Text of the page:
Attorney General Leslie Rutledge continues to expand her work in national legal arenas, particularly against efforts to protect the environment. She’s more interested in protecting corporate interests.
* She joined like-minded state legal officers (Republicans) in complaining about EPA regulations to cut down haze. She is less concerned with haze than with the costs to utility companies to cut down the emissions that create the haze. The states should decide about sources of haze, she said.
“The EPA is proposing improper changes to the rules to wrest control from states like Arkansas that approach regional haze in a balanced way.”
* She asked for a full 5th U.S. Circuit Court of Appeals review (again along with other like-minded Republican legal officers) of a panel decision against Weyerhaeuser and in favor of the Fish and Wildlife Service declaration of some Weyerhaeuser land in Louisiana and Mississippi as potential habitat for an endangered species of frog. She said the decision imperils private property rights. For a better explanation of this issue than you likely to read in a Rutledge news release, here’s more on what’s at issue on the dusky gopher frog.
At some time, it’s worth deeper thought about the de facto anti-environment, pro-corporate-interest lobbying agency the Arkansas attorney general’s office has become. It’s carrying out a broad ideological agenda in courts and regulatory agencies across the country, a mission not contemplated for the office by the 1874 Constitution, I don’t think.
Back in May, Rutledge’s office identified these 26 pending cases:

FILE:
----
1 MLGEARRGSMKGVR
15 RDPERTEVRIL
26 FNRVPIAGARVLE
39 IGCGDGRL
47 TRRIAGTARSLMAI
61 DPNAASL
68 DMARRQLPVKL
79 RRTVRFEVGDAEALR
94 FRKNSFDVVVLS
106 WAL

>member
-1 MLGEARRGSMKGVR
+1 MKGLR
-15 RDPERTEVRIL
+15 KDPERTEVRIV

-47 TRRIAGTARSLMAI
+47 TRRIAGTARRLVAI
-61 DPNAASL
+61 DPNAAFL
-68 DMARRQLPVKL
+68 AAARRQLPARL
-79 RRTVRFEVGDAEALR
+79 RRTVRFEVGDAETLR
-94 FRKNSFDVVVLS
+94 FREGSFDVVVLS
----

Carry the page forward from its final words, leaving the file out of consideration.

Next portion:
The State is an original plaintiff in the following cases:
West Virginia v. EPA(Clean Power Plan)
Arizona v. EPA (Ozone rule)
Florida v. EPA (Startup, Shutdown and Malfunction (SSM) SIP call)
North Dakota v. EPA(WOTUS)
Michigan v. EPA (MATS Rule)
The following is a list of amicus briefs the state has signed in 2016:
Labnet, Inc. v. U.S. Department of Labor (Rutledge is the lead)
Veasey v. Abbott
Trinity Lutheran Church v. Pauley
Murr v. Wisconsin
Associated Builders and Contractors of Arkansas v. U.S. Department of Labor (Rutledge is the lead)
American Humanist Association v. Maryland-National Capital Park and Planning Commission
Trinity Industries, Inc. v. U.S. ex rel. Harman
Welch v. United States
Universal Health Services v. U.S. ex rel Escobar
Central United Ins Co. v. Burwell
Oklahoma v. FCC
Betterman v. Montana
U.S. Army Corps of Engineers v. Hawkes
Whole Womens’ Health v. Cole
Ross v. Blake
United Student Aid Fund v. Bible
Stormans Inc. v. Wiesman
Baynes v. Cleland
Sheriff v. Gillie
New Jersey v. Maltese
Zubik v. Burwell
And to that add haze and dusky frogs.
I’m interested to see if the office’s legal interests include the apparent re-emergence of payday lending in North Little Rock, with loans accompanied by “fees” that clearly amount to usurious interest under a long line of Arkansas court decisions. The attorney general has fought the payday lenders in recent years. So far, Rutledge has been silent on the point.